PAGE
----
VARA AT72 at Brisbane on Apr 2nd 2017, incorrect landing configuration results in EGPWS warning

Last Update: September 5, 2017 / 15:08:27 GMT/Zulu time

Bookmark this article
Incident Facts

Date of incident
Apr 2, 2017


Flight number

Aircraft Registration

Aircraft Type
ATR ATR-72-200

ICAO Type Designator

A VARA Virgin Australia Regional Airlines Avions de Transport Regional ATR-72-212A, registration VH-FVL performing flight VA-1670 from Moranbah,QL to Brisbane,QL (Australia), was on final approach to Brisbane's runway 19 when the crew received a EGPWS "TOO LOW FLAPS" warning, detected an incorrect flap setting and went around. The aircraft positioned for another approach to runway 19 and landed safely about 20 minutes after the go around.

Australia's ATSB rated the occurrence a serious incident and opened an investigation (editorial note: the ATSB provided the time stamp as 09:30 EST instead of 09:30 UTC/19:30 EST).

On Sep 5th 2017 the ATSB released their final report concluding the probable causes of the serious incident were:

- During the approach, the first officer moved the flap lever up from flap 15 to flap 0, instead of from flap 15 to flap 30 as intended. This resulted in an unstable approach.

- The crew did not identify the incorrect flap setting until the ground proximity warning system alerted them to an incorrect configuration, likely due to workload.

The ATSB reported that the flight had progressed normally until final approach, flaps had been extended to 15 degrees, the captain was pilot flying. Descending through 1700 feet the captain called for flaps 30, the first officer completed a radio call with ATC, moved the flaps lever and adjusted the V-speeds calling out "V Approach Set", then started reading a checklist.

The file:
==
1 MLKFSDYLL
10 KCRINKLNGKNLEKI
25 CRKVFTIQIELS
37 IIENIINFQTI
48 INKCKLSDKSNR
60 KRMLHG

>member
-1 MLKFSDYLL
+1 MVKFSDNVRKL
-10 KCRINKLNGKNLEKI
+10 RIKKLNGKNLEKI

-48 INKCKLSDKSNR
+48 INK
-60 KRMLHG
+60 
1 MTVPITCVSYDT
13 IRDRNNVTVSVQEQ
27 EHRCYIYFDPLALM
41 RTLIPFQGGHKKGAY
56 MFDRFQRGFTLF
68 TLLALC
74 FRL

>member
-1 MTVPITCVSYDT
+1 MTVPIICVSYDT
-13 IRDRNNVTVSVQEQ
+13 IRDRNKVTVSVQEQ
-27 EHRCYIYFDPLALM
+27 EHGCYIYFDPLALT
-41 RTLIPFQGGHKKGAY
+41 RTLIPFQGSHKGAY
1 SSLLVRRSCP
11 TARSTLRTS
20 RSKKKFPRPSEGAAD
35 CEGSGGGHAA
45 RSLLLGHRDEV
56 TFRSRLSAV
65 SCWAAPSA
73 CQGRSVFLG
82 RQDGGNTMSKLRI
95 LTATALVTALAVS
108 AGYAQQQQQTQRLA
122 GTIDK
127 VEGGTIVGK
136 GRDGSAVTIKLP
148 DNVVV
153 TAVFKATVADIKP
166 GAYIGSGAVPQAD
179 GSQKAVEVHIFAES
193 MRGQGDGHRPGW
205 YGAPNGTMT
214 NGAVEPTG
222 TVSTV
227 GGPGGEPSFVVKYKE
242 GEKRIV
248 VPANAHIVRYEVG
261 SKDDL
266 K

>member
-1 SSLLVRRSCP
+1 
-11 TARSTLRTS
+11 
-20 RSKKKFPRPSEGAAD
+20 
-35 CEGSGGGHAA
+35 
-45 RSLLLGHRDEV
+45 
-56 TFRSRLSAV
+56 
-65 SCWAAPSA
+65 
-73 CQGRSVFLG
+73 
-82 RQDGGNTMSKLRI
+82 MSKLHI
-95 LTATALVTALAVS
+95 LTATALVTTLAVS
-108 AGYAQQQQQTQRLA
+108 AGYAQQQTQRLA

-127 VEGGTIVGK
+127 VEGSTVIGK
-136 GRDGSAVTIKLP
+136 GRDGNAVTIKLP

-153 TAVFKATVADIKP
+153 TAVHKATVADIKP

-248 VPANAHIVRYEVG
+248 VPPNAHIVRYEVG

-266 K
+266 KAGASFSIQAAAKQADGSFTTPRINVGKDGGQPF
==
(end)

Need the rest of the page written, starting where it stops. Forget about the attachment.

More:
The crew noticed however that the aircraft was not performing as expected, the captain needed to adjust attitude and engine torque to control the speed, the speed became too high, the first officer called out "Speed". Both crew had no recollection as to whether the stabilized approach criteria were checked and called out passing 500 feet, the approach was continued. At 173 feet the EGPWS called out "TOO LOW FLAP". The captain immediately initiated a go around, during the subsequent climb the captain called for flaps 15, check power and the first officer responded accordingly. After establishing a positive rate of climb the gear was retracted. ATC vectored the aircraft for a right base, at that time the first officer indicated he might have left the flaps lever at 15 degrees. The aircraft landed safely on second approach, the captain decided to stand both crew down and not continue for the next two sectors.

According to the quick access recorder the flaps were moved from 15 degrees to 0 degrees at 1700 feet AGL, at that height the aircraft commenced the turn to join final.

The ATSB annotated that the stall speed for flaps 0 was 106 KIAS, the Vapp was computed and set to 104 KIAS. The minimum speed on approach was recorded at 114 KIAS descending through 507 feet AGL.

The ATSB reported the captain recalled seeing the first officer reaching out for the flaps lever after instructing flaps 30 but was too busy handflying the aircraft to monitor the movement. The first time the captain became aware the flaps had been set to 0 was during review of a flight animation produced by the operator.

The first officer recalled that he was checking the flaps position indicator after moving the flaps handle and saw movement, but obviously erroneously assumed the flaps were moving to 30 degrees when they began to move towards 0 degrees.

The ATSB analysed: